This is the night He was taken. It is satan’s hour.

This is the night He was taken. It is satan’s hour. April 9, 2020

Angel comforting Jesus before His arrest by Carl Bloch. Source: Wikimedia Commons pubic domain.

It’s Holy Thursday. Jesus gave us the priesthood and the Eucharist. He took three of his friends and went to the garden to pray. He asked God for a way out. He begged for a way out. 

Jesus was facing what He had known since the beginning was His fate. For this reason I was born He told Pilate, to testify to the truth. 

Woman what does that have to do with me? He told his mother at the wedding at Cana. My hour has not yet come. 

Mary, the same Mary who stopped Jesus from beginning His ministry when she found Him in the Temple at the age of 12, was reversing herself. She set Him on His public ministry at this wedding by forcing Him to perform His first miracle. This was, at least for me, an almost heart-wrenching act of generosity on her part. My hour has not yet come He told her. My hour: The Cross. 

They knew. They both knew where it would lead. St John the Baptist knew when he saw Jesus and said, “Behold the Lamb of God.” Jesus is the Lamb of God, without blemish, the perfect Passover Lamb, God Himself, sacrificed for us that we might live. 

He knew, He always knew, that it would end here, in this garden, with a few friends who could not stay awake. But when the moment came, He drew back.

Let this cup pass, He prayed. Let me out of this. Find another way. Jesus’ horror at his own death is our human horror of death, writ large. He faced what we do not; the loss of grace, the withdrawal of the Holy Spirit, the deepest, darkest alone which is the loss of God. 

He knew that He was the sacrifice for all our sins, that He would have to become sin and face the hideous experience of separation from God, the bottomless pit of despair that is true hell. He knew. And He prayed, let this cup pass.

Gethsemane is where He faltered. He was wholly human at Gethsemane, weak, afraid and daunted by the horror that lay ahead. Let this cup pass, He prayed. If it is Your will, let me out of this. There must be another way. Find another way, I beg you. 

Scripture tells us that, after tempting Jesus in the wildness, satan departed from him until the next opportunity came. This moment, now, in Gethsemane, was that opportunity. 

This was the beginning of what Jesus said was “satan’s hour.” Satan, the devil, the adversary, would have his way with God Himself in the next three days. Our Lord consented to be wholly human, wholly sin, to take all our sins on Himself and allow satan to do his worst to him.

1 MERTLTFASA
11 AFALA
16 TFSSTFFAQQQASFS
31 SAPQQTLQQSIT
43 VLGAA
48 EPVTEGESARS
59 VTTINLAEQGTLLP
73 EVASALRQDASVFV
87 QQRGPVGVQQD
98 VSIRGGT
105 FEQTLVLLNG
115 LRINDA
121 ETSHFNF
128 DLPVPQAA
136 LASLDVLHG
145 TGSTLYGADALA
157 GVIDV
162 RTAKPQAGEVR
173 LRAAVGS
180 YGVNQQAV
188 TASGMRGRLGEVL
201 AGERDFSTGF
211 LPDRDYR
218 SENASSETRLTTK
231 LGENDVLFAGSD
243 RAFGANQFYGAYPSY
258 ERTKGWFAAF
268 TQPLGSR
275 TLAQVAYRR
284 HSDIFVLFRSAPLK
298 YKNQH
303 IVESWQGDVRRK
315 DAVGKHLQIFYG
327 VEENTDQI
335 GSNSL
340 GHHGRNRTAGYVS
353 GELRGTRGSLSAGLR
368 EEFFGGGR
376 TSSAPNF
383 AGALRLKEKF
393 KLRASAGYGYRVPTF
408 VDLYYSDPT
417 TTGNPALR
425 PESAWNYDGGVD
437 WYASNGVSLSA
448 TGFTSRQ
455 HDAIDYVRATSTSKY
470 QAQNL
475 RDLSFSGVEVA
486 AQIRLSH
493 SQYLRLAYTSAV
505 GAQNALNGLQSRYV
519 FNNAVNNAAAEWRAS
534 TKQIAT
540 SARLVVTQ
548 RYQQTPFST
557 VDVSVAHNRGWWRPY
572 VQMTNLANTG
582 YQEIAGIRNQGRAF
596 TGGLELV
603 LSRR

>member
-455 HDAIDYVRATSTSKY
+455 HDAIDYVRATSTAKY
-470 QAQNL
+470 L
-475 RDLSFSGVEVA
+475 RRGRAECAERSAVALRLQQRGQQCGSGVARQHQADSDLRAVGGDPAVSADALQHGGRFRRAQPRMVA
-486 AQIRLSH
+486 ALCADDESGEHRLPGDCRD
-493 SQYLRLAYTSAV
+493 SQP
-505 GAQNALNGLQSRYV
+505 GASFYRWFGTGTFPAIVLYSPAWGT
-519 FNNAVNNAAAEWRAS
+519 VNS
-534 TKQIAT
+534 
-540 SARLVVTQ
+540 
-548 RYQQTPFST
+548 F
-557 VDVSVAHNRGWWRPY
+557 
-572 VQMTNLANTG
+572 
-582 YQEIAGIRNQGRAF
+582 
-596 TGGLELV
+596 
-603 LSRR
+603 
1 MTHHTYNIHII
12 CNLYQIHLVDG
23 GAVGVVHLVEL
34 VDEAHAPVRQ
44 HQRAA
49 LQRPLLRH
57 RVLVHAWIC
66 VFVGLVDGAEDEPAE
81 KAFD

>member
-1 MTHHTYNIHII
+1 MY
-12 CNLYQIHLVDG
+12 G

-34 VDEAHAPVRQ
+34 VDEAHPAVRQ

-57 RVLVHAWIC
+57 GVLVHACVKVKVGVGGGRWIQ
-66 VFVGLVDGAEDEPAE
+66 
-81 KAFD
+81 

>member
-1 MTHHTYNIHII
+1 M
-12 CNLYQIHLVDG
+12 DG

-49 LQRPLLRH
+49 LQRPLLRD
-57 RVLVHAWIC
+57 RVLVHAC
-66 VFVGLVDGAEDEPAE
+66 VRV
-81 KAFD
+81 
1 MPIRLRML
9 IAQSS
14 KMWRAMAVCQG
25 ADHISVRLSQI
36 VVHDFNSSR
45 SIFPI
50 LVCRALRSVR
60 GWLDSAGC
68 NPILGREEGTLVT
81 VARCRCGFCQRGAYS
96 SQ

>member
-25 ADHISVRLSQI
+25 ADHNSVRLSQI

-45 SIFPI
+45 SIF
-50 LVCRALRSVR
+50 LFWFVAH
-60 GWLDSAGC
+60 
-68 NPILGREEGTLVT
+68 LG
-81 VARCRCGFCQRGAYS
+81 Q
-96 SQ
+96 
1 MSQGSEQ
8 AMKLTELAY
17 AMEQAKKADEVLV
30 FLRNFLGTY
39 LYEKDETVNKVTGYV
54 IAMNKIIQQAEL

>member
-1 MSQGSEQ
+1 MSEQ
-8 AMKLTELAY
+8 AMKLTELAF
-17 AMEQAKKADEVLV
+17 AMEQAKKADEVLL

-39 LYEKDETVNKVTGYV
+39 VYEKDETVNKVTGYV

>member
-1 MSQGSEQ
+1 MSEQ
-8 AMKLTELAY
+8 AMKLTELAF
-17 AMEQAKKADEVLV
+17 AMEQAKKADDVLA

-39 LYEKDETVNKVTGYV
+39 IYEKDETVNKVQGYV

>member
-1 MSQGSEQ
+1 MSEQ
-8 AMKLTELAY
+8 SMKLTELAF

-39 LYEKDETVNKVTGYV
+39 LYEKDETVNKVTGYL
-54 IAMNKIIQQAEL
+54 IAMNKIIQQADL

It is a shattering thing to look into the eyes of another human being and see satan looking back at you. People who have survived the attacks of satan in human flesh can attest to the paradigm-altering experience of being helpless in the hands of a human being channeling satan. 

Jesus was facing that. But His sacrifice was worse. Jesus would plumb the depths of human sinfulness and indifference to the suffering of others. He was going to be face to face with satan himself and He would do it alone, wholly human and weak, without the Spirit of God to sustain Him. 

It was satan’s hour, the moment satan had angled for since he was cast out of heaven, his revenge on God. 

And it happened all because of us. 

God became a human being with all the frailty and pain that involves. He became weak and vulnerable to the many cuts of outrageous fortune that draw blood from us all our lives. He felt sickness, loneliness, hunger, thirst and exhaustion. Now, He was going to bear all our sins — all our sins. He was going to take on all the sinfulness and suffering because of sin of all humankind, from our beginning when we first rose from the dust of this earth to become living souls until now, and on into every tomorrow. 

He took it all onto Himself. 

As the prayer says, Christ our Passover, is sacrificed for us. 

That is the price He paid for you. That is value He puts on you. That is how much He loves you. 

That is what we remember today. This is Holy Thursday, the night Jesus gave us the servant priesthood and the Eucharist. The night He told Peter Satan has demanded you, that he might sift you like wheat. The night He said to Judas, What you do, do quickly. The night he prayed while His friends slept, when He beseeched His Father, let this cup pass from me, and then, ultimately, not My will but Yours be done. 

This is the night He was taken. Satan’s hour.

This is not a night like other nights. It is our Passover. 

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